What is keyless entry?

Doors that open with the brush of a hand, bootlids that lift with a wave of your foot: how keyless entry works

BuyaCar team
May 18, 2018

Keyless entry systems hope to eradicate the boring and frustrating search for keys tucked away in rucksacks and handbags.

No modern cars require you to unlock your door by physically turning a lock any more - and a fully keyless system doesn't even require any button-pushing.

Just having the key fob in your pocket is enough to unlock the doors, keeping your hands free to put valuable items securely in the car.

Once inside, you can simply press a button to start the engine, if the car has keyless start-stop as well.

How does keyless entry work?

Keyless fobs contain identity chips that are constantly listening out for radio signals broadcast by their car. The radio signals can only travel short distances - typically less than five metres.

When you put your hand on the door handle of a keyless car (in some cases you have to press a button), the car sends out the short radio signal.

If the fob is in range, it's then triggered to respond to the car, sending out its own code. The car recognises this and unlocks the doors.

The process is similar to start the car with a button and systems are usually advanced enough that they will only start the car if the key fob is inside.

Increasingly, there are keyless boot opening systems, like the one on the BMW 3-Series below, with sensors on the back bumper. Waggle your foot underneath the bumper and the boot will open automatically, without you having to touch the handle - handy if your hands are full.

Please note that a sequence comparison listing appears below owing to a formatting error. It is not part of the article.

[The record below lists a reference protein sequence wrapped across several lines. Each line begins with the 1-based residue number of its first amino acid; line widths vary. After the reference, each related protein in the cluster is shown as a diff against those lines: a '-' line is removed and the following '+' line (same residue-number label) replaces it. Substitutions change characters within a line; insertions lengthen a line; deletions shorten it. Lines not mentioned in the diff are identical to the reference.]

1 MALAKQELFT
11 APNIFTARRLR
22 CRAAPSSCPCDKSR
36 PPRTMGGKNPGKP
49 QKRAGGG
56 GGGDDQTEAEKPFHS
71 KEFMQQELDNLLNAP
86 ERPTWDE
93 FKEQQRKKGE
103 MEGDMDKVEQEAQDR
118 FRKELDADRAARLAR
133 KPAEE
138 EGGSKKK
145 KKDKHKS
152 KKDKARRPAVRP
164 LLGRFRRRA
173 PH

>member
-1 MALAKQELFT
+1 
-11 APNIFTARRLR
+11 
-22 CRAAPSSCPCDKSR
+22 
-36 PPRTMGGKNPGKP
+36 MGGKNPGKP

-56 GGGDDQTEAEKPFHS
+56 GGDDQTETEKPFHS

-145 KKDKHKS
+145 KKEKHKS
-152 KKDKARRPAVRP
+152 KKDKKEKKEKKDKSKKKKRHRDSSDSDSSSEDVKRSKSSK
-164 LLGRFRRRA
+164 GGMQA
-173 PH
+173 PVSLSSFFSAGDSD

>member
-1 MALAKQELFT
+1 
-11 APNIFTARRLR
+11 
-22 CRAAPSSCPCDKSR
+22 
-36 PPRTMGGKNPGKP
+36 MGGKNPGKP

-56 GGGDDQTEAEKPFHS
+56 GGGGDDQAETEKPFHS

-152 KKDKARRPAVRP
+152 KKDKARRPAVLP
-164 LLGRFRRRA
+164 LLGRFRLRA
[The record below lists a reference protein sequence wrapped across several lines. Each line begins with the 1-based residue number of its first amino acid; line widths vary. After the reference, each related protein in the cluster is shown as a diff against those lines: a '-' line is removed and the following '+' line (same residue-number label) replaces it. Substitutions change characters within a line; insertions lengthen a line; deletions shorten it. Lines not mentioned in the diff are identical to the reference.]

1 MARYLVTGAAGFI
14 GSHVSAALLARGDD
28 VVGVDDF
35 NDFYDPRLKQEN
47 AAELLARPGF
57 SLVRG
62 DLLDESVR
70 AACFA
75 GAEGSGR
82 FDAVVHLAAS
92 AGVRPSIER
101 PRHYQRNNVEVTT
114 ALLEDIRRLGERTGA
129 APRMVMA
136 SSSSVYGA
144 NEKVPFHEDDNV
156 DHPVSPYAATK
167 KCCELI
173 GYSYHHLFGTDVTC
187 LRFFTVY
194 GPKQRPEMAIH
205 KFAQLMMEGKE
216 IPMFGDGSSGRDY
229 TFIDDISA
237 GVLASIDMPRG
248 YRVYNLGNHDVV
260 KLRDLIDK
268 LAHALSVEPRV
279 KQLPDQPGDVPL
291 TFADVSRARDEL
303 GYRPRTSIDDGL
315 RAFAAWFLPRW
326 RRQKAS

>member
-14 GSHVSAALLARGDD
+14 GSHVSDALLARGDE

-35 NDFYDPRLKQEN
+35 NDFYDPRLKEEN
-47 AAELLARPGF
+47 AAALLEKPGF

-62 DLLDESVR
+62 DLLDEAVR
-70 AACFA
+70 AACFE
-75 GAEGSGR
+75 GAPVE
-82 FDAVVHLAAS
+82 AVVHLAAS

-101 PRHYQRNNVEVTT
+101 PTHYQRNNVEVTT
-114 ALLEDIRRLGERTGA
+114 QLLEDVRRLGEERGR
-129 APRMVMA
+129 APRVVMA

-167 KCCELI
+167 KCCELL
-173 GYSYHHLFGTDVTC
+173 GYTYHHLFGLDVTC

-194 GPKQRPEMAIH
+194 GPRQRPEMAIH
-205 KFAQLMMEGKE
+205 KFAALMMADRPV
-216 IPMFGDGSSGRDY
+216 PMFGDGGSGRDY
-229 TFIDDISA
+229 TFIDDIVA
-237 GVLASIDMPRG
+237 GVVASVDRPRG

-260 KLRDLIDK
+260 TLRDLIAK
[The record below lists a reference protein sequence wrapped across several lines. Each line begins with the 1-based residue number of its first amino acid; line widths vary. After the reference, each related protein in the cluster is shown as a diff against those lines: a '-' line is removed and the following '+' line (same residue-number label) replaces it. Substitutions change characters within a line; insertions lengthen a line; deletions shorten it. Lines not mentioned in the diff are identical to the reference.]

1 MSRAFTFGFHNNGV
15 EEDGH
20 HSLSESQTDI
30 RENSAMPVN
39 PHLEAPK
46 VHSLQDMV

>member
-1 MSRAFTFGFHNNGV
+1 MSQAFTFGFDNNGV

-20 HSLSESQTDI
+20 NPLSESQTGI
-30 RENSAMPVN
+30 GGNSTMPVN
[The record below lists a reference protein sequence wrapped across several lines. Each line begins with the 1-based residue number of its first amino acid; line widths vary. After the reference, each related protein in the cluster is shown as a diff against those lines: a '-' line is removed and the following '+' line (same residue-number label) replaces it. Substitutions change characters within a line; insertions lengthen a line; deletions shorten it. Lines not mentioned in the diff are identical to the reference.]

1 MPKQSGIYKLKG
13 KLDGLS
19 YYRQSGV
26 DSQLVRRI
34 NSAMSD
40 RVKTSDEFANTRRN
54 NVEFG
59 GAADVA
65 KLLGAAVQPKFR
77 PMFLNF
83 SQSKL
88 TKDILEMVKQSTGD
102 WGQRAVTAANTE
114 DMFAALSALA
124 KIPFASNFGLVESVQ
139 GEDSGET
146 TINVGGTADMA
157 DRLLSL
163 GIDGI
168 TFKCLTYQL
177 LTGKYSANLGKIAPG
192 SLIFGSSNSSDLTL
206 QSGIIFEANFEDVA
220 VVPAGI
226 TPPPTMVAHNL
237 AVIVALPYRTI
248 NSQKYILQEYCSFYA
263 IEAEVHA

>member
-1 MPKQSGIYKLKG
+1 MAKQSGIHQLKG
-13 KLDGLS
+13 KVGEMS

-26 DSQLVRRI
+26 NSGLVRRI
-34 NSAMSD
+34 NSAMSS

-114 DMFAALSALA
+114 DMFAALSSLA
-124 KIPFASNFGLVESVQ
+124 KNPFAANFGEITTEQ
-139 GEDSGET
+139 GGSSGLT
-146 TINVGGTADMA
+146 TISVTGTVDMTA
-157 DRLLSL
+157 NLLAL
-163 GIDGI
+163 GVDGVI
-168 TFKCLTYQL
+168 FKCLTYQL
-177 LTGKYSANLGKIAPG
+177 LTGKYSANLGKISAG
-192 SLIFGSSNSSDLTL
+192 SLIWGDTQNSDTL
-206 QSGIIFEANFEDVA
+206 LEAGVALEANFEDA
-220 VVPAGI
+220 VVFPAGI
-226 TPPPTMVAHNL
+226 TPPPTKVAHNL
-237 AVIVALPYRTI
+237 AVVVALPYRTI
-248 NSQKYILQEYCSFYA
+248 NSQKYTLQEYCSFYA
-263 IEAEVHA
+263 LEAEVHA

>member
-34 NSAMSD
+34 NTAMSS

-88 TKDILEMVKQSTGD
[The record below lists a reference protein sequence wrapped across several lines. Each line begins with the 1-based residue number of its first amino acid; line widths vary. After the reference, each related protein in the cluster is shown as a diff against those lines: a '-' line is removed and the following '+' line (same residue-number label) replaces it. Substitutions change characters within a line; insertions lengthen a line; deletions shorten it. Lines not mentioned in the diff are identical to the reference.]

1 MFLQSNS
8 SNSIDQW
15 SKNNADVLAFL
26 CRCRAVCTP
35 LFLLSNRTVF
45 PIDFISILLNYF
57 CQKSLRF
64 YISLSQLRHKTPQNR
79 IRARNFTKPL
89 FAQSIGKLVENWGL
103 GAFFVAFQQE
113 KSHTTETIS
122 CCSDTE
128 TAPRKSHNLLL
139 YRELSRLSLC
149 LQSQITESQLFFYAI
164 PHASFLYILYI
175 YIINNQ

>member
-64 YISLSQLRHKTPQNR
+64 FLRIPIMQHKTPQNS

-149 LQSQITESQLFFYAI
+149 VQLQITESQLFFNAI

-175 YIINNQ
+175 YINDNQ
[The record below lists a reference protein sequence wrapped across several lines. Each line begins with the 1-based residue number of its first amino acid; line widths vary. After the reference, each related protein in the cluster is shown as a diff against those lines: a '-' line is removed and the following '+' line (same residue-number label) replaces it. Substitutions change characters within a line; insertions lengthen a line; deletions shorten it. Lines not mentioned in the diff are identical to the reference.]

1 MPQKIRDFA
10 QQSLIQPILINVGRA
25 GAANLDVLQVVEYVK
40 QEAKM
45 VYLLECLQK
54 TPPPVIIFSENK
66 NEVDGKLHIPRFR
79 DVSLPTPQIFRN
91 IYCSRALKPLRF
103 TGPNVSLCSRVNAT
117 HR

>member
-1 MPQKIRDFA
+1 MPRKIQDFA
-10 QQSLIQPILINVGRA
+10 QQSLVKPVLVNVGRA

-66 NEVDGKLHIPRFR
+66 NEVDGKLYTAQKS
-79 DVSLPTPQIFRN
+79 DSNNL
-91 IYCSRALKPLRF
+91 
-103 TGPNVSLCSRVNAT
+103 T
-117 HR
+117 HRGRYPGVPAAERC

What are the problems with keyless entry?

Your car doesn't automatically switch off the engine and lock itself if the fob goes out of range. This is to ensure that you're not suddenly stranded in the middle of the motorway if its battery dies.

However, this also means that you could drop someone off who has the keyfob in their bag or pocket and then drive away. As soon as you turn the engine off, you won't be able to start the car again.

There are also serious concerns about the security of keyless entry systems, with a number of ways that thieves are able to breach them. In 2011, researchers from Zurich showed how the radio signals emitted by cars could be boosted, tricking it into thinking the keyfob was nearby. Police have investigated criminals who block the signals from keyless devices, so that car doors never lock, and there are also allegations that thieves can intercept the codes that are transmitted between keyfob and car.

In 2014, after a spate of Range Rover thefts, police advised owners to fit a steering wheel lock as a second line of defence against thieves who were able to overcome keyless security. Land Rover subsequently issued a fix for their cars.

Security experts recommend that you keep keyless entry keys away from doors and windows, and in a shielded protection case, as thieves can steal the signal to replicate your key wirelessly, from outside of your house.

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